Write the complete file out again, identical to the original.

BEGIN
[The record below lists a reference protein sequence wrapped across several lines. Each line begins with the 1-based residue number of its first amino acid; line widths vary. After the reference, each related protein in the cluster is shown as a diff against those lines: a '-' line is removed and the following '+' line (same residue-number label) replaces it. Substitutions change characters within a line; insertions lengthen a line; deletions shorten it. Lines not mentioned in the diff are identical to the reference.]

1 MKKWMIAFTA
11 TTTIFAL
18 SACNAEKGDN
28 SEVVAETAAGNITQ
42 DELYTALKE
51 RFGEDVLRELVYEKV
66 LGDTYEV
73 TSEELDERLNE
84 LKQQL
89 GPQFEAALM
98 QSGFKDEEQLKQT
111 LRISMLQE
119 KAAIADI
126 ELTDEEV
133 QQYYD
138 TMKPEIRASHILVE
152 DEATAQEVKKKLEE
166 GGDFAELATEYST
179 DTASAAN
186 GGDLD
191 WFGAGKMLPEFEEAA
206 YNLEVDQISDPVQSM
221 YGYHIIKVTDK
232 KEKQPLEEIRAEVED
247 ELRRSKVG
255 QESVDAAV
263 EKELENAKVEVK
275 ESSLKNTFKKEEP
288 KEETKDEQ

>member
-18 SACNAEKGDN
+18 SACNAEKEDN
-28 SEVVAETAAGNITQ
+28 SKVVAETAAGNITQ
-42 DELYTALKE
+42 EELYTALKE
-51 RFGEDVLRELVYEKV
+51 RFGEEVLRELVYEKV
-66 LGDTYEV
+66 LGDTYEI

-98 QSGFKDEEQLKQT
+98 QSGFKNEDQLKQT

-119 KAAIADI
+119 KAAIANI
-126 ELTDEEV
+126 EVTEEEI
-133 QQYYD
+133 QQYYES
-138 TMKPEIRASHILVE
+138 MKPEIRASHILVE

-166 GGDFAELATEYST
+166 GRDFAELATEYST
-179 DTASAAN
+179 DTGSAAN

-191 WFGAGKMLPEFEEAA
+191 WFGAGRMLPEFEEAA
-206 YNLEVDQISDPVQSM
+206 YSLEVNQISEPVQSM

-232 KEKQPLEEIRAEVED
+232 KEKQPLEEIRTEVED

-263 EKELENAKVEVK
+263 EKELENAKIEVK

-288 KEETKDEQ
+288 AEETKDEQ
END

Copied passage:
[The record below lists a reference protein sequence wrapped across several lines. Each line begins with the 1-based residue number of its first amino acid; line widths vary. After the reference, each related protein in the cluster is shown as a diff against those lines: a '-' line is removed and the following '+' line (same residue-number label) replaces it. Substitutions change characters within a line; insertions lengthen a line; deletions shorten it. Lines not mentioned in the diff are identical to the reference.]

1 MKKWMIAFTA
11 TTTIFAL
18 SACNAEKGDN
28 SEVVAETAAGNITQ
42 DELYTALKE
51 RFGEDVLRELVYEKV
66 LGDTYEV
73 TSEELDERLNE
84 LKQQL
89 GPQFEAALM
98 QSGFKDEEQLKQT
111 LRISMLQE
119 KAAIADI
126 ELTDEEV
133 QQYYD
138 TMKPEIRASHILVE
152 DEATAQEVKKKLEE
166 GGDFAELATEYST
179 DTASAAN
186 GGDLD
191 WFGAGKMLPEFEEAA
206 YNLEVDQISDPVQSM
221 YGYHIIKVTDK
232 KEKQPLEEIRAEVED
247 ELRRSKVG
255 QESVDAAV
263 EKELENAKVEVK
275 ESSLKNTFKKEEP
288 KEETKDEQ

>member
-18 SACNAEKGDN
+18 SACNAEKEDN
-28 SEVVAETAAGNITQ
+28 SKVVAETAAGNITQ
-42 DELYTALKE
+42 EELYTALKE
-51 RFGEDVLRELVYEKV
+51 RFGEEVLRELVYEKV
-66 LGDTYEV
+66 LGDTYEI

-98 QSGFKDEEQLKQT
+98 QSGFKNEDQLKQT

-119 KAAIADI
+119 KAAIANI
-126 ELTDEEV
+126 EVTEEEI
-133 QQYYD
+133 QQYYES
-138 TMKPEIRASHILVE
+138 MKPEIRASHILVE

-166 GGDFAELATEYST
+166 GRDFAELATEYST
-179 DTASAAN
+179 DTGSAAN

-191 WFGAGKMLPEFEEAA
+191 WFGAGRMLPEFEEAA
-206 YNLEVDQISDPVQSM
+206 YSLEVNQISEPVQSM

-232 KEKQPLEEIRAEVED
+232 KEKQPLEEIRTEVED

-263 EKELENAKVEVK
+263 EKELENAKIEVK

-288 KEETKDEQ
+288 AEETKDEQ